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review 2018-11-19 22:40
Hellburner / C.J. Cherryh
Hellburner - C.J. Cherryh

Lt. Ben Pollard thinks he's traded the perils of the Belt for security as an Earth-based computer jockey for United Defence Command. Then he's forced to perform a mission of mercy - and lands on an isolated, intrigue-riddled space station.  He's been named next-of-kin to a man he never wanted to even see again: Paul Dekker, a young pilot who attracts crises like dead flesh draws flies. The centerpiece of a top-secret war project, Dekker has just lost his entire crew in a mysterious freak accident and lost his mind to amnesia from an attempted suicide. Or attempted murder. Suddenly two more faces from Dekker and Pollard's past are shanghaied to Sol II: their occasional lovers, renegade pilots Meg Kady and Sal Aboujib. Together they had once smashed the criminal cover-ups of a mining cartel. Now, they're all caught in a shadowy, deadly maze of power-mongering rivalries between UDC and Fleet Strategic Operations, the Senate and Peace Lobby, and the corporate lords of both Earth and Mars.

 

Thus far, as I have been reading Cherryh’s Company Wars books, they have overlapped slightly (mentions of Pell and its inhabitants occur in pretty much every book, for example). But this is the first time that I would call a book a sequel. Hellburner seems to me very much to be a sequel to Heavy Time, as we follow the further association between Paul Dekker and Ben Pollard.

If you have ever felt manipulated at work, you will feel great sympathy for Paul & Ben. They are frenemies, both trying to find their way in the universe. Ben thinks that he has finally landed a cushy spot for himself on Earth, far from the wars ongoing in space. This is a big achievement for a boy who grew up in the asteroid belt and who had never seen the ocean! He really doesn’t understand Earthers (OMG, they think that they have the right to air and water, how misguided are they?) but to find a peaceful work environment, he is willing to try.

Paul Dekker is Ben’s mirror image, a kid who grew up on and around Sol and who escaped an uncertain and unpromising future in Earth orbit by going to the asteroid belt. In the process, he has made himself some powerful enemies and has undergone a lot of mental disturbance. Still, he has awesome piloting skills and he’s a valuable commodity if his enemies can be dealt with.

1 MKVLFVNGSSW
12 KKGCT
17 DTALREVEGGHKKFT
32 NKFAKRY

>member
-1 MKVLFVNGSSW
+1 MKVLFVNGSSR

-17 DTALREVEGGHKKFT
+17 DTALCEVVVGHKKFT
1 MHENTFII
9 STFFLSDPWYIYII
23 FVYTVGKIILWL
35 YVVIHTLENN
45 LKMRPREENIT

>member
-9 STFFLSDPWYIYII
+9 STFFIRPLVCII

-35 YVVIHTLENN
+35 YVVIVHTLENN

Ben had hoped to never, ever see Dekker again. He is on the cusp of getting his ideal job when he is called away as Dekker’s “next of kin,” when Dekker is experiencing mental problems again, having been left to die in a flight simulator. Ben considers simply beating Dek to death and returning to Earth.

Instead, they are rejoined by their partners in crime from Heavy Time, Meg Kady and Sal Aboujib, and they set out to conquer the new experimental ship, the Hellburner, that no one else has been able to run successfully. Can Dekker hang onto his sanity long enough to do this? Can Ben rein in his temper? Can Meg and Sal make the cut?

As a person struggling with a new computer system at work, one which no one seems to want to provide training for, I have great sympathy for this team.

Book number 299 of my Science Fiction & Fantasy Reading Project.

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text 2018-11-15 18:17
Reading progress update: I've read 37 out of 393 pages.
Hellburner - C.J. Cherryh

 

Most of these Company Wars series books have been stand alones.  This one, however, is directly related to Heavy Time, the continuing association between Ben Pollard and Paul Dekker.

 

 

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text 2018-11-08 19:14
TBR Thursday
Shark Drunk: The Art of Catching a Large Shark from a Tiny Rubber Dinghy in a Big Ocean - Morten A. Strøksnes